Unity and harmony were non-existent in my childhood home. Neither my parents nor my siblings dwelt “together in unity.” Not until I later began to study the Word of God did I realize just how important these words are. Psalm 133 paints a beautiful picture of unity in the anointing of Aaron, the high priest, brother of Moses. The Scripture describes it being poured over Aaron’s head, flowing sweetly and smoothly, fragrantly down his face, through his beard, all the way to the hem of his priestly garments. Why is that description important? Unity is the glue that holds a family, a Church, a nation together.

Unity is the glue that holds a family, a Church, a nation together.

In Psalm 133, David extols the value of unity. The result of such harmony is a place where God’s people are refreshed and strengthened by His Spirit—just as the dew nourishes the dry ground! It is the place where God commands blessing and where His anointing flows! Vine’s Expository Dictionary records that the word “together” in Psalm 133:1 “emphasizes a plurality in unity. In some contexts, the connotation is on community in action.” And it is the place where zoe—Hebrew for life, the eternal, God-kind of life—flows freely!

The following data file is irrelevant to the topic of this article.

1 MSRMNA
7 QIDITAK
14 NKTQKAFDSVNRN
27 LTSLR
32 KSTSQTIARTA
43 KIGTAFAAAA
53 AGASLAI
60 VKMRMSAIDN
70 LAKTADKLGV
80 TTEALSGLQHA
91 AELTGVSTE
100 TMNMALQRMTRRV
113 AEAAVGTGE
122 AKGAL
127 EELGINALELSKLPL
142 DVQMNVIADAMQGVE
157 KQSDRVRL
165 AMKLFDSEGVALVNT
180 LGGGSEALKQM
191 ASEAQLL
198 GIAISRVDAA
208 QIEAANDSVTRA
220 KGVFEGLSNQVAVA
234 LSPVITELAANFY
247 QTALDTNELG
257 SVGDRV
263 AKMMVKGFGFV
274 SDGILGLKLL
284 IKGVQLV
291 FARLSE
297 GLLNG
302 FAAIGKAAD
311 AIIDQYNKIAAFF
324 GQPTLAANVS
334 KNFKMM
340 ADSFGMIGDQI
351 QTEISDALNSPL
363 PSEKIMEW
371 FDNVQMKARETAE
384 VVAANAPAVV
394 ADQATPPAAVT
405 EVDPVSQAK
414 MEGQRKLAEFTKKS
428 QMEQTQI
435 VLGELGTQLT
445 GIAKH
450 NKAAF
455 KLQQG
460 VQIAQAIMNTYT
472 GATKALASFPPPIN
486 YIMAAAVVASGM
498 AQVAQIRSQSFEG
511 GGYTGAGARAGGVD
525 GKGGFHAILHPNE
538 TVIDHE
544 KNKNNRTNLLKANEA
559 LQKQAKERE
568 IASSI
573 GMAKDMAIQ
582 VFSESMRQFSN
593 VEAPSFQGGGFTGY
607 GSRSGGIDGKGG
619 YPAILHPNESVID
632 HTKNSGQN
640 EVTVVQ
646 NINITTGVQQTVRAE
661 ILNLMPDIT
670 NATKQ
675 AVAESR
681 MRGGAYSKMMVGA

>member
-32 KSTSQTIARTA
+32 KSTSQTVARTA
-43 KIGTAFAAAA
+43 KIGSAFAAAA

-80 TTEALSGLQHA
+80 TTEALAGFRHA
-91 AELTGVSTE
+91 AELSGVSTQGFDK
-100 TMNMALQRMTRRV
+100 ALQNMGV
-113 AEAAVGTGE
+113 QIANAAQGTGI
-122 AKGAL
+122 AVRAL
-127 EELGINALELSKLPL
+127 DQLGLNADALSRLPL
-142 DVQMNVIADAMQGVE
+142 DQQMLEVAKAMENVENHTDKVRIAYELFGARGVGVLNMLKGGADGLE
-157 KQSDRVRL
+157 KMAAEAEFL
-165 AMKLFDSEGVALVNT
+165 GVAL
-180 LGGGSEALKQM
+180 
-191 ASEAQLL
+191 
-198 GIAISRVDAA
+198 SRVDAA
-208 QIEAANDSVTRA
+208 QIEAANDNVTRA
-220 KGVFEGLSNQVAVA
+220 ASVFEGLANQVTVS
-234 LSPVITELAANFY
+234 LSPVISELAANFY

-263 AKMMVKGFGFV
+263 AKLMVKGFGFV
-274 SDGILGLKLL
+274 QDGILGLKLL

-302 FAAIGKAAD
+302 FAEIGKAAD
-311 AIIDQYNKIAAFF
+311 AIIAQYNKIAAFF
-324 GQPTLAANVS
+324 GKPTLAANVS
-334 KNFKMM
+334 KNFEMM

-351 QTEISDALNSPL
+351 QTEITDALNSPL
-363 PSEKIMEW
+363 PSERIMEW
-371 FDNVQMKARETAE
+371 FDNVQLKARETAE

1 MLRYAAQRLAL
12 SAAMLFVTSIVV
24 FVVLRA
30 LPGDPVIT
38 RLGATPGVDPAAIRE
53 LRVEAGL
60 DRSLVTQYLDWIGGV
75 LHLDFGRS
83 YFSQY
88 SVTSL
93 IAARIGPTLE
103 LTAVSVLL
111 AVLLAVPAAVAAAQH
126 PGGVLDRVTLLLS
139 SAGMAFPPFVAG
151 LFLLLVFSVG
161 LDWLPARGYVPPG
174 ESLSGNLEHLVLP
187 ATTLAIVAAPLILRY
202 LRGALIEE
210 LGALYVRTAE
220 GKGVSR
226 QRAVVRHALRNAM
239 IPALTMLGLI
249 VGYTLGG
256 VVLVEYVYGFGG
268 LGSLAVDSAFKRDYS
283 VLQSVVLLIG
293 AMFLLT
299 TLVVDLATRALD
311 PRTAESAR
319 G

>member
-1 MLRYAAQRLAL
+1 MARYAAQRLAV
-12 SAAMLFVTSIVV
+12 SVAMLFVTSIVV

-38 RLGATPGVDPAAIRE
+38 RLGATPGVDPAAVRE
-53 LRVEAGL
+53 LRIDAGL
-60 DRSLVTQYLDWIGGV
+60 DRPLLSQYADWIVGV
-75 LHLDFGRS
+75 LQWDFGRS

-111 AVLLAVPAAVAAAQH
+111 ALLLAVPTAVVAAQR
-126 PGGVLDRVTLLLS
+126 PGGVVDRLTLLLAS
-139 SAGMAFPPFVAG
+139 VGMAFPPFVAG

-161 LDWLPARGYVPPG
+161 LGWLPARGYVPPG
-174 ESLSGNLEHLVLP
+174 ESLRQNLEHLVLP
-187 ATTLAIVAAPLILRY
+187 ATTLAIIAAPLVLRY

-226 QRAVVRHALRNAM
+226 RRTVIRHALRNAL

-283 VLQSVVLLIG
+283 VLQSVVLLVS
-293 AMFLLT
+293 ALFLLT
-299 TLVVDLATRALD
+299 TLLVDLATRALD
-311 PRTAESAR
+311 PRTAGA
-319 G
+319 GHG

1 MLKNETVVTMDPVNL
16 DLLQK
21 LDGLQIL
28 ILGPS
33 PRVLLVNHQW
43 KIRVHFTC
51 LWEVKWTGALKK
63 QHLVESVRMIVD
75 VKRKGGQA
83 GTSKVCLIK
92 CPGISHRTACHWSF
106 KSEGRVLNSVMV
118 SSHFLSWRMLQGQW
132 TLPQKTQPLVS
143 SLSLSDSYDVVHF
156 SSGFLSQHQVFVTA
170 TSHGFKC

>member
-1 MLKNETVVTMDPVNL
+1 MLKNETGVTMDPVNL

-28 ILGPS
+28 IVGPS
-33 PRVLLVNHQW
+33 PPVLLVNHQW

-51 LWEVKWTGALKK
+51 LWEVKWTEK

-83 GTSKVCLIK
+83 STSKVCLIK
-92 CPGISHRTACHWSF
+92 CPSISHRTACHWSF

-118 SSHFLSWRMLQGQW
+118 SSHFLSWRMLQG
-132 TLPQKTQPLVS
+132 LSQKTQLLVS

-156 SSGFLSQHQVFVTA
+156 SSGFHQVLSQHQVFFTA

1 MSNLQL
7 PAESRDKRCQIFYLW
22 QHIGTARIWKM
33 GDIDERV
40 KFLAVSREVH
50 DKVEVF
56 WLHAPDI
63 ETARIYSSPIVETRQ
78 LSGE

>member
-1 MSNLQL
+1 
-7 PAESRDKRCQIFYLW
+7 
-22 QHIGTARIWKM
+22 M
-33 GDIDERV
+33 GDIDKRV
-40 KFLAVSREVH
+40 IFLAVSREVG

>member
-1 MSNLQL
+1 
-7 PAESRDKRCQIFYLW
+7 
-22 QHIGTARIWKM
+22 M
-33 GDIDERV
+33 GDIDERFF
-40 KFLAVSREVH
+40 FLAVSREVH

The Hebrew word Yâchadh in verse one means “oneness, concord;” it denotes a people drawn together for one purpose—to follow Jehovah, fulfill His plan and purpose, and to dwell together under the umbrella of His blessings. Aaron wasn’t anointed with just any old oil, with whatever was handy. No, it was the holy anointing oil used only in Temple ceremonies. It consisted of four spices: myrrh, cinnamon, sweet cane (or sweet calamus), and cassia. They were mingled together with olive oil, which to the ancient Hebrews was enormously symbolic and useful.

It was a balm, a soothing healing oil poured into wounds. It was fuel to keep lamps burning and provide light. It was a food, blended with grains and other foods to fill the hungry. Jeremiah asked, “Is there no balm in Gilead?” (Jeremiah 8:22, KJV). As the spices enfolded Aaron, it became a picture of Yâchadh—oneness—of a group of very different people united in service to Jehovah. As the oil was infused with the spices, it became holy. None of the ingredients alone could make the anointing oil, but together they become a wonderful example of unity.